Smoky 'chemical' smell detected in various parts of Singapore

The slightly smoky conditions could be seen at Toa Payoh Lorong 1 at 8.30pm on Monday (Sept 25). PHOTO: LIANHE ZAOBAO
The slightly smoky conditions could be seen at Toa Payoh Lorong 1 at 8.30pm on Monday (Sept 25). ST PHOTO: ONG WEE JIN
The view from Seletar West Link. Some residents in Sengkang have complained of strong smell on Monday (Sept 25). PHOTO: ONEMOTORING.COM.SG

SINGAPORE - Some Sengkang residents have complained of a strong acrid smell and smoke that permeated several areas in Singapore on Monday (Sept 25).

Several readers wrote in to The Straits Times from as early as 4pm on Monday afternoon to say they smelled a "burning", "chemical", or "petrol" smell.

Readers from various areas including Sengkang, Seletar, Yishun, and in other areas like Ang Mo Kio and Bishan, also wrote in to ask about the smell, which one described as "choking".

The National Environment Agency said in a statement on its Facebook page at 10.34pm that they received feedback from the public about a gas smell in Sengkang and Punggol around 5pm.

"NEA officers were deployed to those areas immediately to investigate the smell feedback," it said. "Air quality levels during the period were found to be well within safety limits."

NEA added that winds converged over the northern half of Singapore from about 3pm, which may have led to smells accumulating in the northern area of Singapore.

"Winds are expected to turn to blow from the south or south-east later tonight, which will help to disperse any smells in the area," said NEA.

It added that it will continue to monitor the situation closely.

The Straits Times understands that the fumes are believed to be from Johor.

The Singapore Civil Defence Force said in a Facebook post at 7.42pm that it has been receiving calls on the smell of gas or burning in the north-eastern part of Singapore.

"SCDF deployed its resources to investigate. There has been no confirmed incident," it said, adding that it was closely monitoring the situation along with NEA.

It added at 9.55pm that its monitoring teams have not detected the presence of toxic industrial chemicals in the air.

About 20 calls had been made to the Singapore Civil Defence Force since late afternoon, ST understands.

Ms Tina Lim, 49, who works in a bank, said there was a "very strong burnt smell" in the air when she reached her home in Sengkang at about 5.30pm. "It didn't smell like haze. It's like something is burning."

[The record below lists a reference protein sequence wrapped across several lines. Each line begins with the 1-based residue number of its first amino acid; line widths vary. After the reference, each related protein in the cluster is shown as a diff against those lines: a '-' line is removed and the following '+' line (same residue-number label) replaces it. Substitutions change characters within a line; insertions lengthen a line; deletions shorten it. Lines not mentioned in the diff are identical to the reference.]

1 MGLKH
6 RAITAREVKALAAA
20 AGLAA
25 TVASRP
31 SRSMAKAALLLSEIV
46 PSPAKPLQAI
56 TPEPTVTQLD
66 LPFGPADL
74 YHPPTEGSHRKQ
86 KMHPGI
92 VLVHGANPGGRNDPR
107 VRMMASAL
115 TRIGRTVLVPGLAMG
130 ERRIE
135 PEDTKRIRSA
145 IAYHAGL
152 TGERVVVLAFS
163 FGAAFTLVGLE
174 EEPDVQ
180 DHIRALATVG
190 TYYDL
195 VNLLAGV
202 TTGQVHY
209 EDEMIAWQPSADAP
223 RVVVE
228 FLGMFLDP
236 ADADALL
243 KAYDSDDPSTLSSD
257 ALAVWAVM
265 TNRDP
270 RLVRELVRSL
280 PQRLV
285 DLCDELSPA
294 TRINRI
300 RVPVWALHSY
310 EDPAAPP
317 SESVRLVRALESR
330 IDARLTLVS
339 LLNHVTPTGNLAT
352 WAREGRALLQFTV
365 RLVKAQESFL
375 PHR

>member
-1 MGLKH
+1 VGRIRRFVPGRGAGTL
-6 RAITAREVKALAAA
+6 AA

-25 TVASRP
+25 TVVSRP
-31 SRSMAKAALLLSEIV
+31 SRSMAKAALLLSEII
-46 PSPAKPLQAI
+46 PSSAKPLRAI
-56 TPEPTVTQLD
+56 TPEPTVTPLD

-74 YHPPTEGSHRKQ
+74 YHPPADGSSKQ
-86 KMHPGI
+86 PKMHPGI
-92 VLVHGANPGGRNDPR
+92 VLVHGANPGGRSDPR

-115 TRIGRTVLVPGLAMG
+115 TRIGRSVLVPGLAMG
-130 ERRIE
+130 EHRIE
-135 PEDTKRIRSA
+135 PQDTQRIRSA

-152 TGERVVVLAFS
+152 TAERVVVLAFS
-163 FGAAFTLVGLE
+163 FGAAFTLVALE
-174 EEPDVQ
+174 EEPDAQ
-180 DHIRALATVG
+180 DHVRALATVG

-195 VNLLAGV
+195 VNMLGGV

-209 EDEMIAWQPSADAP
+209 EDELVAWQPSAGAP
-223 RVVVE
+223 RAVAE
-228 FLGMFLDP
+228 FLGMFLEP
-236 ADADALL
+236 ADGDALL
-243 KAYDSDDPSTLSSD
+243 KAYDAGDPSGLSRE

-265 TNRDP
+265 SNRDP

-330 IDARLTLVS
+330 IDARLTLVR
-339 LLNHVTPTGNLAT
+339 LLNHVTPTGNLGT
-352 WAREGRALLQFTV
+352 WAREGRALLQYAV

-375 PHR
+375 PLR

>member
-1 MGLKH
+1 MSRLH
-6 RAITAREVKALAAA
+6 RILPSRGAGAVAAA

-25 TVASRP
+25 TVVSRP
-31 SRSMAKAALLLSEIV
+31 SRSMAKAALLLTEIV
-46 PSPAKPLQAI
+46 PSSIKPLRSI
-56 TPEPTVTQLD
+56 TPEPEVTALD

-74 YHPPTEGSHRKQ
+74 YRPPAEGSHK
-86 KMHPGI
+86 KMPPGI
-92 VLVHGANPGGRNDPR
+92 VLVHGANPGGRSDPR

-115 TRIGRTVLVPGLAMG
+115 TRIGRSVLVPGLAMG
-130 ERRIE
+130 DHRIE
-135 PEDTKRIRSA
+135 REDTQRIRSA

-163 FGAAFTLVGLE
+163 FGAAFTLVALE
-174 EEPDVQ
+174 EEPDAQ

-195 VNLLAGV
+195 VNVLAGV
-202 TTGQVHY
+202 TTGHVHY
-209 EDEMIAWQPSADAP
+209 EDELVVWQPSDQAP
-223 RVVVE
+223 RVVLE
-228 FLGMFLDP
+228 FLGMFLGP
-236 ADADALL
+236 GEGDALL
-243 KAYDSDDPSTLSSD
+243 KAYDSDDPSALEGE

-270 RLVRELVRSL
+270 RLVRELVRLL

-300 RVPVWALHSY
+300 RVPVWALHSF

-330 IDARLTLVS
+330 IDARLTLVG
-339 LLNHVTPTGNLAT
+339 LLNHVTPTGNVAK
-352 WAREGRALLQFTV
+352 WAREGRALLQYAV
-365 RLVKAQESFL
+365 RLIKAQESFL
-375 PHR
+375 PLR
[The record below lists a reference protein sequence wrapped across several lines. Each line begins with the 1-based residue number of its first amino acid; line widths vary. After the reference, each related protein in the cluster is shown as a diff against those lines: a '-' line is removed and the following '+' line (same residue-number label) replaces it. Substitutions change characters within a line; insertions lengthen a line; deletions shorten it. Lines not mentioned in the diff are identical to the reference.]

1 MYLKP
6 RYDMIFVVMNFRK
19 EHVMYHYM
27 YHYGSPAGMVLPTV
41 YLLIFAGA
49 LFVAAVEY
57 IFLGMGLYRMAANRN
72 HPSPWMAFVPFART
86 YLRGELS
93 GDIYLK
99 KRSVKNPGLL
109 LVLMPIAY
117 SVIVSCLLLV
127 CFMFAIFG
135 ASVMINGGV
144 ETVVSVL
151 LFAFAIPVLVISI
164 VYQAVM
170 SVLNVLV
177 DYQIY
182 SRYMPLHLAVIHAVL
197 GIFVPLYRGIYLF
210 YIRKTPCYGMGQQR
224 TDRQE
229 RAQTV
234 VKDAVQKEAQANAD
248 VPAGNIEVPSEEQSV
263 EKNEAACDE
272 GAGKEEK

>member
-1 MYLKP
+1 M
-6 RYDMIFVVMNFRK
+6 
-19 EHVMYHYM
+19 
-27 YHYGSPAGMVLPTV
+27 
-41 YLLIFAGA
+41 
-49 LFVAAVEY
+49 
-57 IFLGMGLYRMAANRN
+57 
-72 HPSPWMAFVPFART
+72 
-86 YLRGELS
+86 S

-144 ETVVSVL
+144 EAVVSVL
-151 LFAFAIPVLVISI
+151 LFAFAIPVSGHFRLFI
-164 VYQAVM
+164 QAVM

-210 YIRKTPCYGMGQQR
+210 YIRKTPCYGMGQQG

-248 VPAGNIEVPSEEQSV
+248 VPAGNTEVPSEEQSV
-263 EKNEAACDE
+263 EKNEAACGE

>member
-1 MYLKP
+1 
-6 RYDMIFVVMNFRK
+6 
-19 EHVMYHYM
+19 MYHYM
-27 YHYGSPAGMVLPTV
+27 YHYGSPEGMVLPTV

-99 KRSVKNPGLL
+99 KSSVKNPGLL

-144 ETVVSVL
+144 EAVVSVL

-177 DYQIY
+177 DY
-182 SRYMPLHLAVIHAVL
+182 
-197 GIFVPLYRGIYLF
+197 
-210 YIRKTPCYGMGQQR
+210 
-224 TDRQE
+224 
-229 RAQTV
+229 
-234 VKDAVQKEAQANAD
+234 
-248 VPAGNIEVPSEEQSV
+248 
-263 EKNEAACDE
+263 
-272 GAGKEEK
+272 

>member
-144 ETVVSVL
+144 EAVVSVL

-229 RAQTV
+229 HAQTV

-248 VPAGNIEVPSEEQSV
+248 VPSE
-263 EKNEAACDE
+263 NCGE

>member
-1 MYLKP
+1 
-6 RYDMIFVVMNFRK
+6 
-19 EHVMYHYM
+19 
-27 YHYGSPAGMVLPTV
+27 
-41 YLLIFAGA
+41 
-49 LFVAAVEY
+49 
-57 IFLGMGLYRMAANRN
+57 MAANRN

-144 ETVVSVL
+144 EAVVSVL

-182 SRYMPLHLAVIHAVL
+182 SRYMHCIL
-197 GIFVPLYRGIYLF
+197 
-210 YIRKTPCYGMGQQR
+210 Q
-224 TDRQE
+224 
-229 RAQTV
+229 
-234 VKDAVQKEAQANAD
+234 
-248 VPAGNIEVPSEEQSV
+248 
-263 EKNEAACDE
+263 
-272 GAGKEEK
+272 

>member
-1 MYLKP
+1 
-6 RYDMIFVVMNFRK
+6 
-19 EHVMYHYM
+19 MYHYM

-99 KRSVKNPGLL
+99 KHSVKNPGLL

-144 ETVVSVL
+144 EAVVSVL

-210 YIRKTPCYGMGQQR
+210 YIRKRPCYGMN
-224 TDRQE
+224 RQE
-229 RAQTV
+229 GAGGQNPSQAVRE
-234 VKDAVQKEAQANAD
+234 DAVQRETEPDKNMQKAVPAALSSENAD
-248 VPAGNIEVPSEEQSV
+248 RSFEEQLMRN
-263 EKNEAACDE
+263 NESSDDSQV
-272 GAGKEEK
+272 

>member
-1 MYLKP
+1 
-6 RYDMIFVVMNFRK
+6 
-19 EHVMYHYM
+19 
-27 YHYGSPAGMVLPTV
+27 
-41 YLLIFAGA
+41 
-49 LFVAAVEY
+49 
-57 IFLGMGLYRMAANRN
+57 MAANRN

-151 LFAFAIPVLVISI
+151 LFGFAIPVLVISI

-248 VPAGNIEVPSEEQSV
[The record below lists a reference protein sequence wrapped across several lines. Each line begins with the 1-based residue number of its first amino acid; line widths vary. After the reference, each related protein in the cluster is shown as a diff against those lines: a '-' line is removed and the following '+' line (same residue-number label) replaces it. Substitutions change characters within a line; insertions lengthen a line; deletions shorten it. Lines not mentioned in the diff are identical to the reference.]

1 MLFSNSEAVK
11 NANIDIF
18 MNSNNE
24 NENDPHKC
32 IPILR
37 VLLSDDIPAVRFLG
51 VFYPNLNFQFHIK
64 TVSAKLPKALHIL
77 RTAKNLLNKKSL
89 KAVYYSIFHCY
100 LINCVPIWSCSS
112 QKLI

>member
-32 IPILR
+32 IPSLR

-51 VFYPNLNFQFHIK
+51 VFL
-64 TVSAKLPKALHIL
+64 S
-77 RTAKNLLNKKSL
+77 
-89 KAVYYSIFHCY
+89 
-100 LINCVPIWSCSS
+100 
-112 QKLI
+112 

The smell could be detected even in Ang Mo Kio. Ms Vivian Tan, a 35-year-old administration executive, told ST that she detected a "weird smell" like diesel at Ang Mo Kio Avenue 3 since 6.40pm.

Ms Lelavathi Annamali, who lives in Ang Mo Kio Avenue 8, told ST that there was "a very strong kerosene smell" around 6pm.

She went out and returned home at about 7.10pm and the inside of her home was very smoky, she said.

The smoke stung her eyes and affected her throat.

"The smell is very bad inside the house and is affecting the clothes too," said the 68-year-old retiree.

Bishan resident Jacky Kung told ST that there was a petrol-like smell around 4pm.

"The smell was petrol-like, quite pungent. I could feel my throat drying out and it felt a bit uncomfortable and choking," he said.

He went outside to see what had happened when the smell got stronger, and the skies seemed "a bit hazy", he said.

"I was wondering if it's a local thing that affected only my neighbourhood, but I went up to the highest floor of my block and it looked like it expanded across the horizon," he said.

The 18-year-old student said the smell had died down somewhat at about 8pm and was most intense between 4pm and 5pm.

He closed all the windows and that helped, he said.

Mr Osman Ahmad, a 59-year-old security guard at Seletar Country Club, told ST he noticed the smell of burning chemicals when he left his home at Pasir Panjang around 2pm.

When he stopped to transfer buses at Seletar he noticed the stench was even stronger and that people at the bus stop were covering their mouths and noses with tissue and handkerchiefs.

"You could see a layer of smoke on the highway. It looked like a morning fog, which was beautiful but very smelly," he said.

He added that the smoke disappeared around 7.30pm and it was the first time in his three years at the job that the smell had been so bad.

"Usually it smells like the normal haze, but today you could tell that it was a chemical smell."

Others likened the smell to burning plastic bags.

The smell appeared to have spread to other parts of Singapore later on Monday night, with readers saying they picked it up in Toa Payoh and even Clementi.

NEA posted an update on the haze situation on its Facebook page at 6.38pm.

It said that the 1-hr PM2.5 concentration readings are expected to stay in Band I (Normal) for the next 24 hours, and the 24-hour PSI is forecast to be in the moderate range.

Several people left comments on the post asking about the burning smell, with some asking if it is toxic.

NEA later shared SCDF's post about monitoring the situation.

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